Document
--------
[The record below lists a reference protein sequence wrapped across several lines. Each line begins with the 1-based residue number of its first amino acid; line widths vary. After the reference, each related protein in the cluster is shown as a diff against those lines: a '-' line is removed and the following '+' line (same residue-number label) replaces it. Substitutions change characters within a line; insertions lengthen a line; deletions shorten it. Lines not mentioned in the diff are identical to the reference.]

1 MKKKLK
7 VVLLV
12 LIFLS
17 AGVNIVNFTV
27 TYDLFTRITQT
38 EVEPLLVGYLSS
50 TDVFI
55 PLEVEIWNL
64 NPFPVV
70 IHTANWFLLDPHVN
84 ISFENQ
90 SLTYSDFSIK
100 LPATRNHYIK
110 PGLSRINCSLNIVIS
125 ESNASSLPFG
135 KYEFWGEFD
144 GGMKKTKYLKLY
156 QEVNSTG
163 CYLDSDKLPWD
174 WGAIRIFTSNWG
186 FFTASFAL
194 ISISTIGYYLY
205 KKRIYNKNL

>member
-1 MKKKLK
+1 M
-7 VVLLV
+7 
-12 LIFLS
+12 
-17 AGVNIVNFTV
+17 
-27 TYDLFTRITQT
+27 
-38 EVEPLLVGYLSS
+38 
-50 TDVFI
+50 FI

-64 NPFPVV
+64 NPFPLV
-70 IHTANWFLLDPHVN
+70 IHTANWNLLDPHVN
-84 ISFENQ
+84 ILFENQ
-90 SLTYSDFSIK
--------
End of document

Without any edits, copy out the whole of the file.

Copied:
[The record below lists a reference protein sequence wrapped across several lines. Each line begins with the 1-based residue number of its first amino acid; line widths vary. After the reference, each related protein in the cluster is shown as a diff against those lines: a '-' line is removed and the following '+' line (same residue-number label) replaces it. Substitutions change characters within a line; insertions lengthen a line; deletions shorten it. Lines not mentioned in the diff are identical to the reference.]

1 MKKKLK
7 VVLLV
12 LIFLS
17 AGVNIVNFTV
27 TYDLFTRITQT
38 EVEPLLVGYLSS
50 TDVFI
55 PLEVEIWNL
64 NPFPVV
70 IHTANWFLLDPHVN
84 ISFENQ
90 SLTYSDFSIK
100 LPATRNHYIK
110 PGLSRINCSLNIVIS
125 ESNASSLPFG
135 KYEFWGEFD
144 GGMKKTKYLKLY
156 QEVNSTG
163 CYLDSDKLPWD
174 WGAIRIFTSNWG
186 FFTASFAL
194 ISISTIGYYLY
205 KKRIYNKNL

>member
-1 MKKKLK
+1 M
-7 VVLLV
+7 
-12 LIFLS
+12 
-17 AGVNIVNFTV
+17 
-27 TYDLFTRITQT
+27 
-38 EVEPLLVGYLSS
+38 
-50 TDVFI
+50 FI

-64 NPFPVV
+64 NPFPLV
-70 IHTANWFLLDPHVN
+70 IHTANWNLLDPHVN
-84 ISFENQ
+84 ILFENQ
-90 SLTYSDFSIK